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"The Dangers of Mistaking Diversity for Inclusion in the Workplace"

Inhibiting Psychological Safety

When Google conducted a study aimed at understanding what makes their teams effective, the results showed the number one factor for team success is psychological safety. Their report "The five keys to a successful Google team" asserts, “Who is on a team matters less than how the team members interact, structure their work, and view their contributions.” The study explains psychological safety with the question “Can we take risks on this team without feeling insecure or embarrassed? Organizations with high levels of psychological safety are generally regarded as those where team members feel free to speak up, ask questions, and make suggestions without fear of retribution or concern that their comments might damage their relationships or reputation. Inclusion seems to be an important if not necessary element for creating an environment of psychological safety. After all, can team members feel psychological safety without first feeling a sense of authentic belonging and inclusion? The latter seems to be a necessary ingredient for the former.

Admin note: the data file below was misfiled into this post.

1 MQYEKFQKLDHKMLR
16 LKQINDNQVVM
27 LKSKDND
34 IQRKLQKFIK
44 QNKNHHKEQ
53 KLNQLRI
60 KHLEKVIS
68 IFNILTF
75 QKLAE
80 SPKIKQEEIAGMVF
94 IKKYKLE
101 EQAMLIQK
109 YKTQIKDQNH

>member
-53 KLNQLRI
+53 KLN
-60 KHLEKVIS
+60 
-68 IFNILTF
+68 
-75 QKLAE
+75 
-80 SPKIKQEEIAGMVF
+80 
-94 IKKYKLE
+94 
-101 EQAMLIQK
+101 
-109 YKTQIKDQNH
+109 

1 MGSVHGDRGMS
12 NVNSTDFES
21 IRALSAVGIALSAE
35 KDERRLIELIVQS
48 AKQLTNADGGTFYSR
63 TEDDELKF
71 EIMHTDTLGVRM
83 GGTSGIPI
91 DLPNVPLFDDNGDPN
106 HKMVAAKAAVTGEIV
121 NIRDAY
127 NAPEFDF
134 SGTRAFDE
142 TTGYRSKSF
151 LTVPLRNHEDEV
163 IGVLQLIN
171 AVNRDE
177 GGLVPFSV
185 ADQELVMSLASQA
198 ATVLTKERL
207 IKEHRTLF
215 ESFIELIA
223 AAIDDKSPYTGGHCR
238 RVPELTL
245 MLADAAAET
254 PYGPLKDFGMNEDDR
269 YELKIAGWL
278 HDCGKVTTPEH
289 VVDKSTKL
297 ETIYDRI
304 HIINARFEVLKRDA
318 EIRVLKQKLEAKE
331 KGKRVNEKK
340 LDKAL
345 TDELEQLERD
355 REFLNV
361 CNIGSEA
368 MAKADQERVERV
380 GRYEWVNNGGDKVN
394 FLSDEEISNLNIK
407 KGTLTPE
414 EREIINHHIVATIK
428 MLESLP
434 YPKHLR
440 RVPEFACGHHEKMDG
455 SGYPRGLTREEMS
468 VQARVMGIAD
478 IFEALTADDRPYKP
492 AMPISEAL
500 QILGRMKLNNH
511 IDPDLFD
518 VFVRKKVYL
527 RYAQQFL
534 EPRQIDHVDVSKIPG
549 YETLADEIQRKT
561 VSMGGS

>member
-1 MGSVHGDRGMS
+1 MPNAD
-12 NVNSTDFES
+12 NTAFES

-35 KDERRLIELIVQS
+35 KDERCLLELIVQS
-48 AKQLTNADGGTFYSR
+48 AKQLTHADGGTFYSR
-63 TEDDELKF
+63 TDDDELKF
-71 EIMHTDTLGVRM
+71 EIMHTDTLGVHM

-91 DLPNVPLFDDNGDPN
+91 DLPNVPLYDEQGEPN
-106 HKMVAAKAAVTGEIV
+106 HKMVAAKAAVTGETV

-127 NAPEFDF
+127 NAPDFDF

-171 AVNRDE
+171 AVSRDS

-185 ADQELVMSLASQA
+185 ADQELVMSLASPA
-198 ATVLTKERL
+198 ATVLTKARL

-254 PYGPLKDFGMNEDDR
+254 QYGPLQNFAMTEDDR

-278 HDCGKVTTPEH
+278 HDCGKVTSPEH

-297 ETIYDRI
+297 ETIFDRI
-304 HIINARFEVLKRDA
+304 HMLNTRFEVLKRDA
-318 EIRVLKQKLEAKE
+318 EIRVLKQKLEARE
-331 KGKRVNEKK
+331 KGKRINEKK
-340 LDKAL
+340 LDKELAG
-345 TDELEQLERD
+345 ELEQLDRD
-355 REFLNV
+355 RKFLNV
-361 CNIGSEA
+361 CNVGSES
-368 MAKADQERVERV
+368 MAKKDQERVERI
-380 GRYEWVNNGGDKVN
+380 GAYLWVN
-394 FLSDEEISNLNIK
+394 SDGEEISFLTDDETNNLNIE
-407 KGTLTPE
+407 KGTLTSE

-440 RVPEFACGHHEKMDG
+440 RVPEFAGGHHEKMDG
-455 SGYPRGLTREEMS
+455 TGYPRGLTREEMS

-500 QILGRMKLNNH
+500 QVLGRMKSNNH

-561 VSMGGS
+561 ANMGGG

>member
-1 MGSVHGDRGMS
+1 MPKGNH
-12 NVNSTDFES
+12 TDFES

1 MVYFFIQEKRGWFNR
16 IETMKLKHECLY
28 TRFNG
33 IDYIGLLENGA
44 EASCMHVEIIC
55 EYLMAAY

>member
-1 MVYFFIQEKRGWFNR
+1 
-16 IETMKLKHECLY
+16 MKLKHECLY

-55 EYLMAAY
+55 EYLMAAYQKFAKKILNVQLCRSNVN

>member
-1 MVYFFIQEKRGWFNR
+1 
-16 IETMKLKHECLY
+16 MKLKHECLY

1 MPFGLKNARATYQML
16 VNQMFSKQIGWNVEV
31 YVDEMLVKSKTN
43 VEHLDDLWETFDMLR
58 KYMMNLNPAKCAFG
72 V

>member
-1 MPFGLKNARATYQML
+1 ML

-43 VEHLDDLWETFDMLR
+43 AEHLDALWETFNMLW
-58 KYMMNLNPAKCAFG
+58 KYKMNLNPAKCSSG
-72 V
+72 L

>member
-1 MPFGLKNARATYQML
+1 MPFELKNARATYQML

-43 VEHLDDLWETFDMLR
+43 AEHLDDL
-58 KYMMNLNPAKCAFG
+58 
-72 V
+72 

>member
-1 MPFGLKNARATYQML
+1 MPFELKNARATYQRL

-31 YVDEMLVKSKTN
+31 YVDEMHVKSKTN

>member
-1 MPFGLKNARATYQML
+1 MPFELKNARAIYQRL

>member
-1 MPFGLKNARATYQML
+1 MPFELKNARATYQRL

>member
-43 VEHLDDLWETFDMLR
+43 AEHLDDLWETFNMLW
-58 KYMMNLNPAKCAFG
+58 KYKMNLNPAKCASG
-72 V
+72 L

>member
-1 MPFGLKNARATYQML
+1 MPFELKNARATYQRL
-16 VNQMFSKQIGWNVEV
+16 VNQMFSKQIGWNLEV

Source : Article by Dana Browlee, Forbes Magazine


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